Trying to teach dialogically: The good, the bad, and the misguided

David P. Shea

研究成果: Article査読

1 被引用数 (Scopus)

抄録

The goal of dialogic teaching is to position students as active participants who engage in academically accountable talk, but research consistently suggests that a major stumbling block is the teacher’s own interactional style. To explore the issue from an emic perspective, I carried out an action research investigation of advanced proficiency classes for English as a foreign language (EFL) that I taught on the university level in Japan. Data included audiotaped recordings of teacher-fronted whole-class discussions that were analysed qualitatively. I found that the effort to teach dialogically was somewhat successful, but missteps and misguided assumptions about effective instructional strategies were also evident. Findings point to both the complexities of orchestrating active engagement of reticent students within the third space of the second language (L2) classroom, and the critical role of teacher authority to elicit and coordinate student engagement.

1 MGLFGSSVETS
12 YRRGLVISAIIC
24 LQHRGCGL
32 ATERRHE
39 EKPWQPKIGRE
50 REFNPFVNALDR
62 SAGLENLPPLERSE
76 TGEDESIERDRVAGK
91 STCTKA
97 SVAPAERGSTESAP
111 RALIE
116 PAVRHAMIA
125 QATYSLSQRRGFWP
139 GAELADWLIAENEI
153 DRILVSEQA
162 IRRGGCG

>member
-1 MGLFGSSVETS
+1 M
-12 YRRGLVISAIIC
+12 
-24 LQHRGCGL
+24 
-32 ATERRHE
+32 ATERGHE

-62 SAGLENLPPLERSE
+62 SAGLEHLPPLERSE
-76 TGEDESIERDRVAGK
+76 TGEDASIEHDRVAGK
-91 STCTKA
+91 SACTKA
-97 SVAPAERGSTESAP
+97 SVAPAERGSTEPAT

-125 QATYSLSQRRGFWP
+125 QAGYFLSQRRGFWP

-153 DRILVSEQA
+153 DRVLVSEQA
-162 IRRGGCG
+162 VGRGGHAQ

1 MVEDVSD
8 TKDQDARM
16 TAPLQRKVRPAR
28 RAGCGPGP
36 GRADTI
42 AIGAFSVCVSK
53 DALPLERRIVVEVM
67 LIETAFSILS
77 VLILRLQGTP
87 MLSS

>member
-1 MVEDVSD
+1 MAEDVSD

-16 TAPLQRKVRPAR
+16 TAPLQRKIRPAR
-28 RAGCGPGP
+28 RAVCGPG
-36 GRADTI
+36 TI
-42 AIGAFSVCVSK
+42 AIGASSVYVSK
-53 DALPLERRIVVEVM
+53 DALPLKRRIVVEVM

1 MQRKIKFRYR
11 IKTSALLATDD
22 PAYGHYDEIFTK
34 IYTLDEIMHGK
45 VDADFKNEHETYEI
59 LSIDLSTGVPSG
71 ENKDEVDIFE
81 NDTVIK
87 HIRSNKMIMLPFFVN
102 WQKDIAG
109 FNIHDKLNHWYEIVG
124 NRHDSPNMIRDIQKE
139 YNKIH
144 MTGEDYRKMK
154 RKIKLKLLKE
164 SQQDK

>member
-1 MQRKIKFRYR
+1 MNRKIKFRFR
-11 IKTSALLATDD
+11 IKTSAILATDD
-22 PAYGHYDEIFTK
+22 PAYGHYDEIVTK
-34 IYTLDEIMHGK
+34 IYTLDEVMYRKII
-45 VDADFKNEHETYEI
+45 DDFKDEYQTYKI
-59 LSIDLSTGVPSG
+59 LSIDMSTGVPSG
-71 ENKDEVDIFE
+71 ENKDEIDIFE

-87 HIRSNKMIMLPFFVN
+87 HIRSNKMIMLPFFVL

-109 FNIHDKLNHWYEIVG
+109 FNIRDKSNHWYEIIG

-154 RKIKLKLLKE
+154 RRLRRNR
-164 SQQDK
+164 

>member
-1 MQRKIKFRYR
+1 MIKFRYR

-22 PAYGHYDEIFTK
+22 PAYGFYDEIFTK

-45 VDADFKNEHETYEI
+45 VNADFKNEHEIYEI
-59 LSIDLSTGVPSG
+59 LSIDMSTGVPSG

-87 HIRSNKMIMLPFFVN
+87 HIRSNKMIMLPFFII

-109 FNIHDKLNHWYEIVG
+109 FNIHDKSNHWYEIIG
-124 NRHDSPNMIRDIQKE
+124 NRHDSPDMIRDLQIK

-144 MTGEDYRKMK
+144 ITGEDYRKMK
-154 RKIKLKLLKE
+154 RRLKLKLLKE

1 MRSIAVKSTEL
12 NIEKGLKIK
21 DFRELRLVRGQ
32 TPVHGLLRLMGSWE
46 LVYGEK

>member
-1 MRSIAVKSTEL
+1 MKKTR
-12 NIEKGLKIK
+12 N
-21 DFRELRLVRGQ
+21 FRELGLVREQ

本文言語English
ページ(範囲)787-804
ページ数18
ジャーナルLanguage Teaching Research
23
6
DOI
出版ステータスPublished - 2019 11 1

ASJC Scopus subject areas

  • Language and Linguistics
  • Education
  • Linguistics and Language

フィンガープリント 「Trying to teach dialogically: The good, the bad, and the misguided」の研究トピックを掘り下げます。これらがまとまってユニークなフィンガープリントを構成します。

引用スタイル